The Tiger Sorcery of Luang Pu Kalong : Kieow Suea (Phayak Kiew Kaew)
In the realm of animistic spells, the tiger’s fangs are considered to be particularly potent. Often used to craft tiger-shaped artefacts, they are believed to channel the raw ferocity of a tiger, which can be harnessed to intimidate enemies and protect against the forces of evil.
Prior to his watershed moment, Luang Pu Kalong
One day, Luang Phor Kalong’s disciples presented him with some bear and tiger teeth, seeking his help to consecrate them into amulets. Himself opposed to the wanton massacre of animals, Luang Phor flatly refused.
His disciples however, were undeterred. They were insistent that the teeth would be able to do more good for the world in the form of amulets, and tried their hardest to convince their master. Finally, Luang Phor relented.
A couple of versions of these amulets exist, depending on how complete the fangs are; perfect fangs have tigers carved close to their tips, leaving the sharp point of the fang intact. Incomplete or imperfect fangs, were carved into miniature tigers in a seated pose, without any fang tips present.
The tigers carved into perfect fangs, are also depicted in several poses, including seated and roaring at the sky, seated with their mouths closed, baring their teeth, or with their heads turned backwards (a stance commonly adopted by the alpha male while watching over his mate). Each is a stunning example of unique craftsmanship, owing to Luang Phor’s tedious process of hand-carving with a small rasp.
Onto the body of each tiger, he engraved Akara
These amulets were consecrated in 2003, and Luang Pu Kalong undertook the entire process alone for two years, before the amulets were brought out for worship. They also underwent a variety of other rituals:
- Luang Pu Phuangat Wat Sahakorntemple, Saraburiprovince, Thailand, prayed PlukSek Deowfor 3 days and 3 nights in 2003.
- Luang Pu Phadat Wat Ban Kruadtemple, Buriramprovince, Thailand, prayed PlukSek Deow for 7 days and 7 nights.
- Luang Pu Kleingat Wat Ban Non Kerdtemple, Sisaketprovince, Thailand, prayed PlukSek Trimatfor 3 days and 3 nights.
- Luang Phor Boon Chuayat Wat Khok Changtemple, Ayutthayaprovince, Thailand, prayed PlukSek Trimat for three months.
- Luang Phor Puerdat Wat Makoktemple, Bangkok, Thailand, prayed PlukSek for three months.
- Luang Phor Unat Wat Rong Kotemple, Uthaithaniprovince, Thailand, prayed PlukSek for three months.
- Luang Phor Permat Wat Pom Kaewtemple, Ayutthaya province, Thailand, prayed PlukSek for 3 days and 3 nights.
- Luang Phor Huanat Wat Phutthai Sawantemple, Ayutthaya province, Thailand, prayed for 3 days and 3 nights.
- Luang Phor Timat Wat Phra Khaotemple, Ayutthaya province, Thailand, prayed for 3 days and 3 nights.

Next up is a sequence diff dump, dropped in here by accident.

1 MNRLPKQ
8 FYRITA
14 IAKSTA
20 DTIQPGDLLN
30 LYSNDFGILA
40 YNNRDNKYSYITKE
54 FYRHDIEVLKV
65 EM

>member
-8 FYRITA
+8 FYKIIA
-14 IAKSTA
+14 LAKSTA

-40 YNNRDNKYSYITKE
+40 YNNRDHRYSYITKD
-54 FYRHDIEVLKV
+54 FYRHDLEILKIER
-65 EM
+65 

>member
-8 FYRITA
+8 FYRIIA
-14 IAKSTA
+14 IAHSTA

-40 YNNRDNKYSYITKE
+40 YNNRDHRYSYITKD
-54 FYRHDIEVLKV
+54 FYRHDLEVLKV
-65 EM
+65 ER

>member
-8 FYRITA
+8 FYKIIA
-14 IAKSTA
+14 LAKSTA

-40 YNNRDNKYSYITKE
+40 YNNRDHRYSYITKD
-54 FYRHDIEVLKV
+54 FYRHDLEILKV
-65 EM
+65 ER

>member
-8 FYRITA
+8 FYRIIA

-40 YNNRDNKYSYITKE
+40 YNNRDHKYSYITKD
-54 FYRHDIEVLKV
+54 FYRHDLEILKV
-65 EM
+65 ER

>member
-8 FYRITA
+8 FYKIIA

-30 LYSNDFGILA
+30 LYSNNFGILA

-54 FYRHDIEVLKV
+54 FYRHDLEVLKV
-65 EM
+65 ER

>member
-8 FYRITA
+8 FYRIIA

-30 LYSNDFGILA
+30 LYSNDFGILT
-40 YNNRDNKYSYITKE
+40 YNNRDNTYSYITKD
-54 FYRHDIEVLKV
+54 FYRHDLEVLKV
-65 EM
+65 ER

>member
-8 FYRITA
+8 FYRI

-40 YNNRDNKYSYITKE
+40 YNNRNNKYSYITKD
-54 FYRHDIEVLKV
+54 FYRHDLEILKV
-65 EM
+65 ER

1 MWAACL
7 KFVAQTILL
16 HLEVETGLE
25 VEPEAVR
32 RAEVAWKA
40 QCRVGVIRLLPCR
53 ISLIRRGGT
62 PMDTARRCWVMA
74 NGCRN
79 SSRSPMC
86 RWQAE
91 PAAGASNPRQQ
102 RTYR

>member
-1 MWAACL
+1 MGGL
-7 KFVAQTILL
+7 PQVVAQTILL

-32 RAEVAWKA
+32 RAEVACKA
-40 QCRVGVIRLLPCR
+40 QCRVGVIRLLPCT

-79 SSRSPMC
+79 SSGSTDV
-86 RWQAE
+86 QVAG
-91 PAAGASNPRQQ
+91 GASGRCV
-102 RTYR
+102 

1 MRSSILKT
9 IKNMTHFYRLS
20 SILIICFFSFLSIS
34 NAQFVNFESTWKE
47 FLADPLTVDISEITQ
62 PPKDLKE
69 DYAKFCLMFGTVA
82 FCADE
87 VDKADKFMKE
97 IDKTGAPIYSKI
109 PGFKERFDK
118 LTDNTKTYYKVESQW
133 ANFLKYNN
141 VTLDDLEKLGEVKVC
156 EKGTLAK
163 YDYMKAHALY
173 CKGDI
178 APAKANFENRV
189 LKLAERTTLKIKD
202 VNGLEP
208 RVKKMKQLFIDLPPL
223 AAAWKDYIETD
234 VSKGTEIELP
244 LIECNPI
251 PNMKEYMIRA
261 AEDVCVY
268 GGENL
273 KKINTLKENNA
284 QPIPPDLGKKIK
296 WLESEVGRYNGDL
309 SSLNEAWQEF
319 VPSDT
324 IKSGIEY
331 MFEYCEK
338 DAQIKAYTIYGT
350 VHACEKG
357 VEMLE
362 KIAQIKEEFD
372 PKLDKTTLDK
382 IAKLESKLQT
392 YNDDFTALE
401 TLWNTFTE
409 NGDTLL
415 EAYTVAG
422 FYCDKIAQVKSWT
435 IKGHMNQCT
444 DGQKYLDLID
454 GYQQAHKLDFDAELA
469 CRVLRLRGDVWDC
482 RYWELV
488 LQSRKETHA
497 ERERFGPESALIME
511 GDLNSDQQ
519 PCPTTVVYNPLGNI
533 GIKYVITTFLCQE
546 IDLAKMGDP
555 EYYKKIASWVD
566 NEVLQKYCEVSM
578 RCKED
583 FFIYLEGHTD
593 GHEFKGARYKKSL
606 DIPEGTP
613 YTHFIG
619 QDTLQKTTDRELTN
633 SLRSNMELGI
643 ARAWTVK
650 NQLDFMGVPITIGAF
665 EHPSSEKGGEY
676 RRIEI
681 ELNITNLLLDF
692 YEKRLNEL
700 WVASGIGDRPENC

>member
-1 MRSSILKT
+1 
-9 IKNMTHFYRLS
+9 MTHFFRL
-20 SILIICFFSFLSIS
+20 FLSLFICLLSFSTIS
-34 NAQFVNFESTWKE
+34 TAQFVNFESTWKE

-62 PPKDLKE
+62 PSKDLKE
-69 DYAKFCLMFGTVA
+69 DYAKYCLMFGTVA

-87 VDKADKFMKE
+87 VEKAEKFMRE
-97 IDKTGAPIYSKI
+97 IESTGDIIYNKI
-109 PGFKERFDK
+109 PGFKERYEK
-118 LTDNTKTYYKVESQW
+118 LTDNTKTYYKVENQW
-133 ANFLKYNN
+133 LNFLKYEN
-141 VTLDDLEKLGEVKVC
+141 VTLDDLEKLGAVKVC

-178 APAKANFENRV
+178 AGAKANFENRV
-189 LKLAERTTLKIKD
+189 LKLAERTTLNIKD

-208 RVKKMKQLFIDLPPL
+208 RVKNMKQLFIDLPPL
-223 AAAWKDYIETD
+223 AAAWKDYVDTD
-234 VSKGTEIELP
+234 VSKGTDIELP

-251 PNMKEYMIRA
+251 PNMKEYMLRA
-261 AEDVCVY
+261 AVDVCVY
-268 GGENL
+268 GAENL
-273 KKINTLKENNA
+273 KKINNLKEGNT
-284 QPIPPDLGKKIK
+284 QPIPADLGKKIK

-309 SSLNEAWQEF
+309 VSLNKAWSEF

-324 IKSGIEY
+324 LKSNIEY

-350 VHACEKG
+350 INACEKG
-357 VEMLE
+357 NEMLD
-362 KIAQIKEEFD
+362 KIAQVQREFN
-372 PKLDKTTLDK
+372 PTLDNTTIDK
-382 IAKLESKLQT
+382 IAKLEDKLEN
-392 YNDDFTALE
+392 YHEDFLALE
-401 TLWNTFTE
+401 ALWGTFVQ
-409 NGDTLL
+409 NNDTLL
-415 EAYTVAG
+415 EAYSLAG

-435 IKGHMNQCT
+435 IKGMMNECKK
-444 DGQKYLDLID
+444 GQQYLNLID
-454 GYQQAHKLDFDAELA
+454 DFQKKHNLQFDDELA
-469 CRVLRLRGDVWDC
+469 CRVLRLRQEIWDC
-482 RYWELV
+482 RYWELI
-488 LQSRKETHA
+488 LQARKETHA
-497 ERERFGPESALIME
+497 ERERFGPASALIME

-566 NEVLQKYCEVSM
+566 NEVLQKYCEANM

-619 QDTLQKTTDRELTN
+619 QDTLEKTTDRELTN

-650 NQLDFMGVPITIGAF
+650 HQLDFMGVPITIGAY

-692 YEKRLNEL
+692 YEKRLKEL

- The Puttapisek ceremony on the Full-moon day of the twelfth lunar month at Wat Khao Leamtemple, in 2004.
- The Puttapisek ceremony at Wat Suthattemple, Bangkok, Thailand, in 2004.
- The Puttapisek ceremony at Wat Bang Khlantemple, Phichitprovince, Thailand, in 2004, by Luang Pu Thom Sukhothai, Luang Phor Pian Wat Kroen Ka Thin, Luang Phor Chom Wat Khao Patthavee, etc.
- The Puttapisek ceremony at Wat Nimmanoradeetemple, Bangkok, Thailand, by Luang Phor Woon Wat Tan Gong, Luang Pu Kalong, Kruba Kritsana, Luang Phor Poon Wat PaiLom, Luang Phor Prasit Wat Sai Noi, Luang Phor Ke Wat Pak Nam, Luang Phor Yam Wat Takhien, Luang Pu Hong Surin, etc.
The Sacred Secrets of Kieow Suea or Phayak Kiew Kaew
It is widely believed that amulets made from the business end of such fearsome creatures, were extremely potent, as their inherent supernatural powers would be amplified by the savage fury of the beast. In the world of sorcery, such a consecrated item strikes fear into the hearts of would-be opponents and imbues owners with invulnerability, tenacity, patience, and strength. Harnessing the power of nature through sorcery, and the crafting of such Kreung Rang is a closely-guarded secret.
Among Luang Phor Kalong’s disciples, there exists a persistent account of a pupil of his, who withstood attacks from 10 different people wielding 10 different weapons, with nary a scratch. These attackers were reputed to have been the pupils of a famous master in Chanthaburi
In the modern-day, these amulets are getting rarer and rarer, and not just simply because of their rapidly escalating value. Because of global bans and regulations on the trading of endangered animal parts, finding one for sale is akin to winning the lottery. Perhaps, this may also have to do with the fact that people who have come into possession of the astounding powers they imbue are fiercely dedicated to their amulets, guarding them with the tenacity of tigers. It seems that the prophecy Luang Phor Kalong made years ago, has taken root now, more than ever.
“In the future, these amulets will be more precious than gold, and harder to find than diamonds”